In the 13 districts, the common refrain is that the hospitals – both government and private – in the headquarter cities were massively overburdened. Additionally, the most challenging resources to get leads on were ventilator beds and remdesivir.
While the number of active cases reduced across Maharashtra this week, the student volunteers were wary to state that the situation has stabilised in hospitals in the districts and talukas that they have been handling.
'Availability of ventilator beds boosted in Akola, but situation far from stable'
The biggest obstacle is to find ventilator beds, the students said.
Districts such as Solapur, Pune, Nanded, Satara, Nashik, Yavatmal, and Amravati are seeing comparatively better availability of ventilator beds since the second week of May.
Kothale, the student handling patient requests in Akola, said that the load of COVID-19 patients under treatment in the district’s hospitals had not decreased as of 29 May.
“The hospitals in Akola are still dealing with the same number of COVID-19 patients, many of whom are severe. The availability of ventilator beds has been boosted slightly but the situation is far from stable,” he said.
Rushikesh Kholghadge, the student responsible for the Washim district, summarised the general challenges faced by the students in all districts.
“When we started our initiative, we were venturing into a ‘zero’ situation. There were zero ventilator beds and zero oxygen beds available because of the sudden spike in cases. All hospital facilities were completely overburdened in the last week of April. It was simply impossible to find a ventilator. Now the situation is manageable but not better,” Kholghadge said.
Resident doctor Chavan, in the Baramati taluka, echoed Kholghadge’s statement and illustrated the severity of the shortage.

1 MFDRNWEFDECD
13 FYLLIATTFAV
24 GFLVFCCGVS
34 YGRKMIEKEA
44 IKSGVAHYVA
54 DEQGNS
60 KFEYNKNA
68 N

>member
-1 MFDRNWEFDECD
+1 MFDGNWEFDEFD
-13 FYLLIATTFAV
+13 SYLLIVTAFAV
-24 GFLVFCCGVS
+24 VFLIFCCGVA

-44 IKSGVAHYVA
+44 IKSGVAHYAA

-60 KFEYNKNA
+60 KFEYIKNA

“It was simply impossible to get a ventilator bed anywhere in the taluka or the district. In April, despite getting 10 to 12 additional ventilators, our hospital was overburdened. In some cases, the delay in procuring a ventilator resulted in the patient’s death,” he said.
Chavan also said that the hospital was hard-pressed to provide beds and accommodate all the patients seeking admission. “There was absolute chaos. Our hospital has a capacity of 92 but there were 200 patients admitted. The management had set up cots in the verandah, in the corridors, in every available space. Somehow, we tried to admit every patient possible,” he said.
The lack of awareness about COVID-19 testing and treatment in rural areas compounded the problem because families delayed treatment and hospitalisation till the patient’s condition was severe, Chavan added.
“In such a situation, the patient directly needs a ventilator because his or her oxygen saturation is rapidly falling. With few ventilator beds to start with, a high number of severe patients made the situation worse,” he explained.
In Nandurbar, student Vishal Pawara shared an unusual insight. He said that contrary to the situation in almost all other districts, the hospitals in Nandurbar were not at full capacity because people were refusing to get tested and/or admitted “out of fear”.
The COVID-19 adviser to the Maharashtra government, Salunkhe, also admitted that the state machinery’s communication strategy fell short in its purpose of raising awareness about the benefits of timely reporting, and alleviating the fear and mistrust.
He added, “It has to be a joint effort between various state agencies, citizens, youth groups, NGOs to disseminate information so that people are less fearful of entering the healthcare system.”
Student volunteers in all the 13 districts reported that they received at least 25 to 30 calls daily from families of COVID-19 patients requiring ventilators on an urgent basis.
Unfortunately, they said, their success rate was abysmal.
“Of the around 30 calls that I got every day for ventilators I was able to fulfil only 3 to 4 requests. The shortage was such that there was absolutely no gap between the discharges and admissions for ventilator beds. Both government and private hospitals had very limited beds,” said Shubhadeep Turkane, the student in charge of Yavatmal and Amravati districts.
Shriya Shah, the student handling requests in the Solapur district, spoke of an instance when she received a call for a ventilator bed and managed to secure a bed relatively quickly.
But by then the patient had already passed away.
The few patients who received ventilators or oxygen beds had to face waiting periods from ten hours upto a whole day. This, at the risk of the patient’s deteriorating condition, said Gaju Nana, a bureaucrat posted in a government hospital in Washim.